In the 21st century, there should be nothing to stop someone with an electric wheelchair from travelling by airplane. However, users are well aware that these chairs do not fit into every space imaginable. This can give cause for concern, and many will be wondering if they are able to even stow their equipment during their flight. In this article, we’ll explain the essential facts about taking an electric wheelchair on a plane.
Electric wheelchairs and planes: the rules
The UK government advises that electric wheelchair users are not permitted to take mobility devices into the passenger cabin. The primary reason for this is that they are too wide and heavy to take down the tight cabin aisles.
Instead, users must inform the airline they are travelling with the particular chair they use (i.e. the specific make and model). That way, airline staff can correctly and securely load the chair onto the plane for the duration of the flight.
Passengers in the UK and EU with a disability are entitled to assistance from staff when arriving, registering, moving through the airport, boarding and disembarking the aircraft. During the flight, they can also receive help to find their way around the plane, including choosing a suitable seat and navigating the aircraft.
Generally, you can take up two mobility items free of charge. However, restrictions may apply
Before you book, check if the airline has any restrictions related to mobility equipment. To prevent any issues with loading, you should:
- Inform the airline of the make, model and size of your electric wheelchair.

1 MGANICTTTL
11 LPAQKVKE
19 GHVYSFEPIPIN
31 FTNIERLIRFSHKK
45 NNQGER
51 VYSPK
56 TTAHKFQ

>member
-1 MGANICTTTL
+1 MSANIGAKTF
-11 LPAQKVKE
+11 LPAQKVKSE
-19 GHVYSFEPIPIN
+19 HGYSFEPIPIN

- Bring the wheelchair operating manual with you, as this may be helpful for the airline staff
- Inform the airline if the electric wheelchair you use is collapsible. You should also let them know how they can assemble and disassemble the chair.
Boarding the plane
After letting the airline know the details of your chair, at check-in, you will be given a temporary manual wheelchair for boarding. Passengers with disabilities are given boarding priority over all other passengers and will be given assistance from airline staff if requested.
Upon landing, wheelchair users will be given the chance to disembark ahead of other passengers. Once the plane has reached the gate and unloaded, the electric wheelchair you have stored on the plane will be returned as close as possible to the plane door, in the same condition it was handed over.
Do I need insurance?
While you do not need insurance to store a mobility scooter or power wheelchair on a plane, it is recommended. The Civil Aviation Authority states that, although airlines remain liable for any damage to mobility equipment, compensation may be limited to around £1,300. If you do suffer damage to your equipment, the airport must provide you with a temporary alternative, although it does not have to be like for like.